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February 5, 2014

Nari Ward exhibition at LSU Museum of Art

Nari Ward, Rooted Communities 
Louisiana State University Museum of Art 
February 7 - August 10, 2014

NARI WARD  
Act of God (detail), 2013 
Basketball cards and stencil ink on wooden panel, 48 x 36 x 1.5 in (121.9 x 91.4 x 3.8 cm). 
Courtesy of the artist and Lehmann Maupin, New York and Hong Kong 

Rooted Communities coincides with Nari Ward's residency as LSU College of Art + Design's prestigious Nadine Carter Russell Chair and features a group of the artist’s sculptures, works on paper, and mixed-media installations. Ward's powerful yet delicate works articulate multi-layered issues that affect all communities—economics, poverty, race, culture, and how these factors shape a society. Using discarded objects he collects from his local environment, Ward's work gives a presence and new life to these unwanted or forgotten items, the underlying meaning changing within the context of its presentation.

The exhibition includes twenty-five of Nari Ward's works spanning the past decade as well as a new work, Free Weight Bottle Incubator (2013), created during Ward’s residency at LSU. Utilizing bottles recovered from the foundation and ruins of the Alvin Roy Strength and Health Studios, Louisiana's first commercial gym that opened in the 1940s, Ward added plexiglas disks and numerical engravings on the ends, transforming them into free weight sculptures. These works are displayed in an interactive model of the original Alvin Roy building, which the viewer can reach inside of to lift the weights. As part of this project, Ward also photographed members from the Baton Rouge community posing with the sculptural bottle weights. Ward comments: "The idea is to take the unearthed bottles as reference to forgotten history being examined, held and experienced on a visual and physical plane. These delicate excavated remnants of the foundation become poignant vessels of reflection on how history can play a role in the strengthening and maintaining of the spirit."

Nari Ward's use of discarded materials to confront challenging themes is further illustrated throughout the exhibition in works such as Swing (2012), a tire studded with running shoes and suspended from a hangman’s noose, a particularly poignant and raw symbol in the Deep South. In Loisaidas LiquorsouL (2011), Nari Ward rearranges the letters of a neon liquor store sign, a frequent sight in urban neighborhoods, positioning the letters S-O-U-L upright while leaving the remaining letters upside down. Nari Ward uses collectible basketball cards in works including Act of God (2013) to draw connections between sports, entertainment and African American culture. The players have been blacked out leaving only the orange basketballs exposed, creating the illusion of a starry sky.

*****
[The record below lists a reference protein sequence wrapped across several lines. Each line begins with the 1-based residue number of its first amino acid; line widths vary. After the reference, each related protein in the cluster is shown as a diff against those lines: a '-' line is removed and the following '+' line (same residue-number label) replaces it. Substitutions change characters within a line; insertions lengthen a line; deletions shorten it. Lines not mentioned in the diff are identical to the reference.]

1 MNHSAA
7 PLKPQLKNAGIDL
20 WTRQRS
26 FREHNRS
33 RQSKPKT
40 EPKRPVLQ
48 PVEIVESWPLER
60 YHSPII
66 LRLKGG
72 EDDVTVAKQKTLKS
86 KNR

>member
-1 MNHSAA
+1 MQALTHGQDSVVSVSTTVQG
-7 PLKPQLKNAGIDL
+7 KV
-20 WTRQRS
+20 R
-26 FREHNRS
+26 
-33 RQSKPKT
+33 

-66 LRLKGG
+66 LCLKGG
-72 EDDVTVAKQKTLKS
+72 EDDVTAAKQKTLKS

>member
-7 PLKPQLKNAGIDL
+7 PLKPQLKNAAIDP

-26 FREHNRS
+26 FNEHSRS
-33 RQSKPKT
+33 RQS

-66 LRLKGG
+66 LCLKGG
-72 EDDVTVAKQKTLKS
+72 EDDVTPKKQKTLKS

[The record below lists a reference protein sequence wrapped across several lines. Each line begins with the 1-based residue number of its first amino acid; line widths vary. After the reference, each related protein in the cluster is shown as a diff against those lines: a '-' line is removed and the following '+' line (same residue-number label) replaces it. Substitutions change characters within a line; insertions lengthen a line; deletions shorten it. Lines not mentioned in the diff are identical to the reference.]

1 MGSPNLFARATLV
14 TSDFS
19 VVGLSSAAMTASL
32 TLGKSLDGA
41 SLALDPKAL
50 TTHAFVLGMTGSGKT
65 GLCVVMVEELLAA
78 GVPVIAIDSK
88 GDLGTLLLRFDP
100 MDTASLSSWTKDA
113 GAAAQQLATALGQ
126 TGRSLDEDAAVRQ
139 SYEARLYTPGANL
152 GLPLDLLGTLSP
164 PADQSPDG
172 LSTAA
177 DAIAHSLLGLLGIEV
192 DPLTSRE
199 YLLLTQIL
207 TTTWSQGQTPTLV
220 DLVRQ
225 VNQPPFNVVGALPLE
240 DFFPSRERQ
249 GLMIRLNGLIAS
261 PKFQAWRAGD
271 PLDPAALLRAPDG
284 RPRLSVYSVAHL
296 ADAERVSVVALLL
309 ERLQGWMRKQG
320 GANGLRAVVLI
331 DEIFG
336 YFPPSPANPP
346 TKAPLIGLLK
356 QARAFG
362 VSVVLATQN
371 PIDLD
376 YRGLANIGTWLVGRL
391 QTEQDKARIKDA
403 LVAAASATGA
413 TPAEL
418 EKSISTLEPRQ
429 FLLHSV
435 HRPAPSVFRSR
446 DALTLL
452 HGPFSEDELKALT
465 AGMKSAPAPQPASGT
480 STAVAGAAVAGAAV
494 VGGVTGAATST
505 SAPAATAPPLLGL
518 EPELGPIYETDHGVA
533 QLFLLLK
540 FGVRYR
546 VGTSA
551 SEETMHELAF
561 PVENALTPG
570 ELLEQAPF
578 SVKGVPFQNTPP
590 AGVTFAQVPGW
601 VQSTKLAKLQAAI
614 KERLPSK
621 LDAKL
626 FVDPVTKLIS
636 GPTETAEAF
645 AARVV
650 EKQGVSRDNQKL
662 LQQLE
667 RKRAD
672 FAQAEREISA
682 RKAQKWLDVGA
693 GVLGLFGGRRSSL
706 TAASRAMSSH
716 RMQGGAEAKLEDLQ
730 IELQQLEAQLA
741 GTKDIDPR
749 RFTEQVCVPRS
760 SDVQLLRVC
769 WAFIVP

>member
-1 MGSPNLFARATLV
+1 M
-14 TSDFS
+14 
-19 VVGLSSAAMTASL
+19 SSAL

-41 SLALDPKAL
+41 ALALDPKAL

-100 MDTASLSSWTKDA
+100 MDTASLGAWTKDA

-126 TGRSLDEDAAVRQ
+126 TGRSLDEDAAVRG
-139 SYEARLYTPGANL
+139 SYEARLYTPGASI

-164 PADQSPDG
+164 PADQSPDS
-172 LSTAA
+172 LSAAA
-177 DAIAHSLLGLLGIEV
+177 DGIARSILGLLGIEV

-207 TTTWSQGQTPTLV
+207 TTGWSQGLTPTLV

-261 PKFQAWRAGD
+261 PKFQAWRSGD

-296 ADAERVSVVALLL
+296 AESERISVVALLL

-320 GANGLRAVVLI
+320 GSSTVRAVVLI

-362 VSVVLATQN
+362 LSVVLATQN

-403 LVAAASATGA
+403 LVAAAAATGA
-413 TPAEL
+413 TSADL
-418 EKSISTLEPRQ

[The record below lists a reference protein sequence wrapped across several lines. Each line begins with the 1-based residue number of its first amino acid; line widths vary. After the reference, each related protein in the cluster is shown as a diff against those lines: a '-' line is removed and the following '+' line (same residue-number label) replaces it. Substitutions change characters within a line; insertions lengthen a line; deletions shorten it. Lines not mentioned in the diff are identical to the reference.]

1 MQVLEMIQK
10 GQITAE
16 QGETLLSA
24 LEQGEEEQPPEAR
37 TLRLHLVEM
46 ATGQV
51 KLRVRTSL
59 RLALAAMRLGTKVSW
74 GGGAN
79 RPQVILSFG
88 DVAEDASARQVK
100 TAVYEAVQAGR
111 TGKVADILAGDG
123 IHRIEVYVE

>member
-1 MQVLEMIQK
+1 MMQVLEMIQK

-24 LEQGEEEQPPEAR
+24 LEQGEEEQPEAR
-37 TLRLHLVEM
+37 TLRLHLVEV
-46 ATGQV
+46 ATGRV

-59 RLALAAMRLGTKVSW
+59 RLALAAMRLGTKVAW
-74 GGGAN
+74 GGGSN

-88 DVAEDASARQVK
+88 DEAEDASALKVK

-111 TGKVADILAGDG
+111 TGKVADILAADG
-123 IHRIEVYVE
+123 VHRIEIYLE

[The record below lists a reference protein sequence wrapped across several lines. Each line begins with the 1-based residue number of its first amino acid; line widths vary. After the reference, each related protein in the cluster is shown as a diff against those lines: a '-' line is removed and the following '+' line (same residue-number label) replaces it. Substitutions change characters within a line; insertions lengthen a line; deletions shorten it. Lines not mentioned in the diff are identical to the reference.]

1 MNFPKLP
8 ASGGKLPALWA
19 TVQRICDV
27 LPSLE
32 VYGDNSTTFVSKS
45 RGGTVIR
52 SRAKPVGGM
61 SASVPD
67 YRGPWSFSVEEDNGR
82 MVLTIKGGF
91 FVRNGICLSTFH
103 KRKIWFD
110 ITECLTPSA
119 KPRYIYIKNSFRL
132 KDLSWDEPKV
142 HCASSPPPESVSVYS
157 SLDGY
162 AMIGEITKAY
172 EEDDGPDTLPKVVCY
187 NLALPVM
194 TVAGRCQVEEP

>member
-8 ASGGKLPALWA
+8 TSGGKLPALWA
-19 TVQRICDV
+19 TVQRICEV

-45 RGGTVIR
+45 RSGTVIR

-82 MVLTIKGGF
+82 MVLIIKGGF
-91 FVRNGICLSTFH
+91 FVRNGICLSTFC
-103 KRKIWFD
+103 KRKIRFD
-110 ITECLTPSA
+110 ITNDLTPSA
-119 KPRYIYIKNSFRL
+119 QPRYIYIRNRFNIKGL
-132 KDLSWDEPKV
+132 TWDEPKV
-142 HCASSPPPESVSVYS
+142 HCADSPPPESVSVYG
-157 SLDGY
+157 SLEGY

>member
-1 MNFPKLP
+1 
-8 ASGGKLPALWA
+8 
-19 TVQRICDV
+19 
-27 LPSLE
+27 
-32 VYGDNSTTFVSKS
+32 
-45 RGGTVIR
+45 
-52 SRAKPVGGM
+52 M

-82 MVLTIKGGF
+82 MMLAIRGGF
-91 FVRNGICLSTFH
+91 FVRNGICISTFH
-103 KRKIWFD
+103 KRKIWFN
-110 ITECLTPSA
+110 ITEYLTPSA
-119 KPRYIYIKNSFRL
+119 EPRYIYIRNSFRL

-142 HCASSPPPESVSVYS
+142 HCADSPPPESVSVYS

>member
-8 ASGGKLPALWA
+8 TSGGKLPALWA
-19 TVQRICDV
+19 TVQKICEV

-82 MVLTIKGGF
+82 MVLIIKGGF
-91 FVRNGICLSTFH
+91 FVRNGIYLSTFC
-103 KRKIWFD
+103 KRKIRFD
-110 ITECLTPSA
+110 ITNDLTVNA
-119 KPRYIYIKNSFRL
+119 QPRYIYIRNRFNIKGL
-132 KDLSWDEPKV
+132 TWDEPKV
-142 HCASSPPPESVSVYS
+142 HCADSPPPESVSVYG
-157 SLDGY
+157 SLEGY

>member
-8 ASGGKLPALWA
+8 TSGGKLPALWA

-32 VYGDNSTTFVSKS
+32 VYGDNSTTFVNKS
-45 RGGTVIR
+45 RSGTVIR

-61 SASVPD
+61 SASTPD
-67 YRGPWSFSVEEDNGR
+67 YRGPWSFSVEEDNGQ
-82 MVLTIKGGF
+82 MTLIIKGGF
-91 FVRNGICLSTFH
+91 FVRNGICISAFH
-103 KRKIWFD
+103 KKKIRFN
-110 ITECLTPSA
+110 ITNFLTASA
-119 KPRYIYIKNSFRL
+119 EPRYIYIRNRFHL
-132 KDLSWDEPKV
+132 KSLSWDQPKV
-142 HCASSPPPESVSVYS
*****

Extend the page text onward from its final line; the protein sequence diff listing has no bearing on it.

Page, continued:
The exhibition is accompanied by a fully illustrated catalogue.

Nari Ward: Short Biography
Nari Ward's (b. 1963, St. Andrews, Jamaica) work has been widely exhibited on an international level, including solo exhibitions at the Fabric Workshop and Museum, Philadelphia (2011); Massachusetts Museum of Contemporary Art, North Adams (2011); Institute of Visual Arts, Milwaukee (1997); Isabella Stewart Gardner Museum, Boston (2002); and Walker Art Center, Minneapolis (2001, 2000). The artist has taken part in important group exhibitions, including the Whitney Biennale (2006); Prospect 1 New Orleans (2008); and Documenta XI, Kassel (2003). 

In 2012, Nari Ward was the recipient of the Rome Prize, a yearly award bestowed by the American Academy in Rome to a select group of individuals who represent the highest standard of excellence in the arts and humanities. Additionally, he has received prestigious commissions from the United Nations and the World Health Organization, and awards from the American Academy of Arts and Letters, the National Endowment for the Arts, New York Foundation for the Arts, John Simon Guggenheim Foundation, and the Pollock Krasner Foundation.

Nari Ward’s work is collected by numerous museums, including the Museum of Modern Art, New York; Baltimore Museum of Art, Maryland; Brooklyn Museum, New York; Nasher Museum of Art at Duke University, North Carolina; Studio Museum, Harlem; Walker Art Center, Minneapolis; and Whitney Museum, New York. 

Nari Ward is represented by Lehmann Maupin, New York.

Louisiana State University Museum of Art, 100 Lafayette St, Baton Rouge, LA 70801

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